- MQTT Gateway - an MQTT client that can be used for communicating with Streambed applications
- iox-sss-stub-server IOx encrypted secret management
- DQ server - a durable queue shared across applications
- Control Center - a desktop and mobile web application that is used to visualize sensor data, configure custom dashboards and transformers, and on-board and manage LoRaWAN sensors
- Third party app - any other application that can be conceived by being built with Streambed
Each of these services utilizes a durable queue. A durable queue is a commit log where its elements are stored for a period of time. Kafka and Chronicle Queue are good examples of durable queues. Topics address queues and can be both tailed and appended to with data. When a stream tailing service is not running its events are still stored so that when it starts, the service will start reading from the tail and build its state accordingly. Therefore, services can be started and stopped with no loss of data. This is known as event sourcing and is particularly useful when swapping out an old service with a new one. Most data within xDP on the farm is transferred using a durable queue which also enables highly responsive experiences e.g. when sensor data for a device that has never been seen before is received, an application can notify the user in near-real-time.
The journey of a LoRa Alliance certified sensor event is along the lines of the following. A soil moisture/temperature sensor, LoRaWAN Gateway and Service Router, such as the Cisco IR829, are used for illustration.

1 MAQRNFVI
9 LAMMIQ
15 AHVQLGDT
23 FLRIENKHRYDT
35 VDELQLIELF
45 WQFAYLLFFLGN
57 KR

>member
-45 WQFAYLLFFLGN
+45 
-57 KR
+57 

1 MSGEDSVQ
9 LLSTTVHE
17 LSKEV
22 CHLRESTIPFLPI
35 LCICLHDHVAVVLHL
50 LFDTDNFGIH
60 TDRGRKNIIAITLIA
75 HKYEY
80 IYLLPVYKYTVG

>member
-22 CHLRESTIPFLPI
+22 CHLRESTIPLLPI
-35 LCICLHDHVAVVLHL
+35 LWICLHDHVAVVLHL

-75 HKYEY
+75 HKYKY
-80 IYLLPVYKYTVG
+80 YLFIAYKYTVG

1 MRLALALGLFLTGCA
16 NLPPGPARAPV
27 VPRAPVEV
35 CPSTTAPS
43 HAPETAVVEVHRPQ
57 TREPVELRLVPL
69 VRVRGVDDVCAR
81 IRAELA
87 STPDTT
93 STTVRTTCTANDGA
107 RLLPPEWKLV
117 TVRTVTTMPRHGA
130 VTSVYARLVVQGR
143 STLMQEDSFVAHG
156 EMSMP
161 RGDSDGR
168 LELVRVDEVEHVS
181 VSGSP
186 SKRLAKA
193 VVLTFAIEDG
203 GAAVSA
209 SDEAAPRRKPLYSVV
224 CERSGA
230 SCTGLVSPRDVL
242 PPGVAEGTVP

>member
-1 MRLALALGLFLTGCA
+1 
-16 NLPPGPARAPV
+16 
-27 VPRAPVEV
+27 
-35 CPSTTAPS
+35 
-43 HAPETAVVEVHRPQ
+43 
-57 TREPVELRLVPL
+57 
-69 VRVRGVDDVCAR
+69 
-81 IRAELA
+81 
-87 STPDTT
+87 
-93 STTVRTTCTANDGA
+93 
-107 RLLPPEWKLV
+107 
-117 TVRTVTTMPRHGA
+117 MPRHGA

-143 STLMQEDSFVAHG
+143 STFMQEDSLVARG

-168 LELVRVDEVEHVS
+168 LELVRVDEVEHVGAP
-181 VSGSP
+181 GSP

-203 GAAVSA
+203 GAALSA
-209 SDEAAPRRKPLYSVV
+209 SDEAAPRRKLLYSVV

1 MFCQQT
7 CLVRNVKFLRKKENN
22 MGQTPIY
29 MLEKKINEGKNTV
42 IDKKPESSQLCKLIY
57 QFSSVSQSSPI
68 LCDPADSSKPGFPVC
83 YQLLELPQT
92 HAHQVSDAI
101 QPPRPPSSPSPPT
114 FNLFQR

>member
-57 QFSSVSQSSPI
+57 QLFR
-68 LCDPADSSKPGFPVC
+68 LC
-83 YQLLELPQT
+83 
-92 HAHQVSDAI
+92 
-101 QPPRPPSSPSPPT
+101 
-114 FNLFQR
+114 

- The LoRaWAN Gateway publishes encrypted LoRaWAN data packets having received a soil moisture/temperature reading (A). The encrypted data is published over UDP to a LoRaWAN network/join server (NS/JS).
- The LoRaWAN NS/JS queries the IOx Secure Storage Service (SSS) to map the identity of the sensor with a network session key (
NwkSKey). If there is no key known then the sensor data is dropped i.e. active sensors must be known to SSS. If there is a key then it is used to verify the integrity of the LoRaWAN message, again dropping the data at this point if the message is invalid.
- “End Device metadata” is then read for a sensor, including a topic to publish data to. In the case of our Soilstate UI, this topic is
soilstate-data-up-mac-payloadand the payload is published to it (B). Only applications privy to an application session key (
AppSKey) for the
soilstate-data-up-mac-payloadstream will be able to decrypt data from it.
soilstate-data-up-mac-payloadstream and receive its data (C).
- As data is received, it is decrypted from LoRaWAN, normalized into JSON and then passed to jsaas where the user-supplied transformer program resides (D). The data is then normalized and returned, causing the Control Center to source a key for the application and then publish it as encrypted JSON to a